The Third Eye Is Crafting A Language Of Compassion Against Gender-Based-Violence

With a collaborative effort, Third Eye, is crafting a language of compassion, understanding, and change.
With a collaborative effort, Third Eye, is crafting a language of compassion, understanding, and change.The Third Eye

TW: This article includes themes of violence & sexual violence.

Men are biologically superior to women. I’m sure you’ve heard this rhetoric countless times. But would it be too contentious if I say that men have forever used this supposed superiority to inflict violence? If at this point your mind is racing with the age-old “Not all men” rhetoric, it is worth noting that it is the structure of patriarchy that permeates gender-based violence. No matter our gender or sex, we are all victims of patriarchy. As we progress as individuals towards a more modern consciousness, it is necessary that we unlearn so many things that the patriarchy has ingrained within us. Irrespective of our gender or sexual orientation, at some point in our lives, we have all been responsible for being agents of patriarchy. Invariably, to understand violence in any form is to understand how it is rooted in patriarchy.

With a collaborative effort, Third Eye, is crafting a language of compassion, understanding, and change.
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In the context of change and eliminating gender-based violence in India, The Third Eye, a feminist think tank works at the intersection of gender, sexuality, technology and education. They have collaborated with twelve compassionate caseworkers from rural and small-town Uttar Pradesh (the state with the highest number of gender atrocities in India) to create an extraordinary lexicon titled The Caseworker's Dictionary of Violence.

In the secluded corners of rural areas, small towns, and kasbahs, the work of those combating gender-based violence often remains undocumented and misunderstood. Who are these tireless individuals, especially women, who shoulder this crucial mission? What drives them, and what are the histories that shaped them? Beyond their roles as first responders or supportive presences, these caseworkers embody much more — they are champions of justice, warriors who grasp the intricate dance of accessing justice on the ground.

Words, imbued with life force, possess the potency to shape our perception of the world, our relationships, and ourselves. They transcend barriers; mutating and transforming as they journey between speakers and listeners, leaving an indelible mark on the human experience. What signifier pops into your mind when you hear the words Samjautha (Compromise), Hinsa (Violence), or Bechari (Helpless)? This illuminating dictionary unveils a tapestry of words that serve as portals into the realm of meaning-making; offering profound insights into the intricate manifestations of gender-based violence across diverse social contexts. Connected through shared experiences, these everyday words became the threads that united the caseworkers from different districts. Within its pages, we embark on a journey to understand the multifaceted roles played by various factors — including family, caste, class, government, and the police — in perpetuating a climate where gender-based violence runs rampant.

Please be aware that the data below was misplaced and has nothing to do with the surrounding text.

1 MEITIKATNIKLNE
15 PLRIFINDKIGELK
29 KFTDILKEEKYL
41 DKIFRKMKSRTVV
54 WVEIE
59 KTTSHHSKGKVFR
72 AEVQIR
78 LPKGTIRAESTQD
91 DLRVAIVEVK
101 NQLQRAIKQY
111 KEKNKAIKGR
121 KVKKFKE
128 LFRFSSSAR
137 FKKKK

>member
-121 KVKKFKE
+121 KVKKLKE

With a collaborative effort, Third Eye, is crafting a language of compassion, understanding, and change.
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Over the course of a year, the dictionary has taken shape and has been crafted through immersive writing, theatre-based pedagogies, and transformative workshops. The caseworkers, like alchemists of language, have emerged as lexicographers; weaving their wisdom into each entry. Within the local gender-based violence lexicon, they raise profound questions about access to justice, the nexus between justice and repair, the limits of rationality, and how feminist law and social justice concepts take root in the rural heartlands of India. The caseworkers' realm is not merely a collection of cases but an arena of knowledge construction. In this process, they also turn the introspective gaze upon themselves.

The inspiring team comprises Pushpa Devi, Awdesh Gupta, Manju Soni, Shabina Mumtaz, Shobha Devi, Hameeda Khatoon, Huma Firdous, Tabassum, Kusum Ahirvar, Meena Devi, Rajkumari and Rajkumari Prajapati. These lexicographers (caseworkers), hailing from Vanangana in Banda and Chitrakoot, Sahjani Shiksha Kendra in Lalitpur, and Sadbhavana Trust in Lucknow, boast 5 to 30 years of experience in their respective missions. Many of them are deeply rooted in the very communities they serve, their passion fueled by personal encounters with violence. Shaped by feminist movements and grassroots advocacy, they continue their tireless work with marginalized communities, even amid resource constraints and daunting circumstances.

The Third Eye invites everyone to join them in this collective endeavor and to continue constructing this lexicon that not only illuminates the shadows but also empowers us to challenge and dismantle the structures that perpetuate gender-based violence. The first step to envisioning a gender violence-free future is to articulate it into language. With a collaborative effort, the collective is crafting a language of compassion, understanding, and change.

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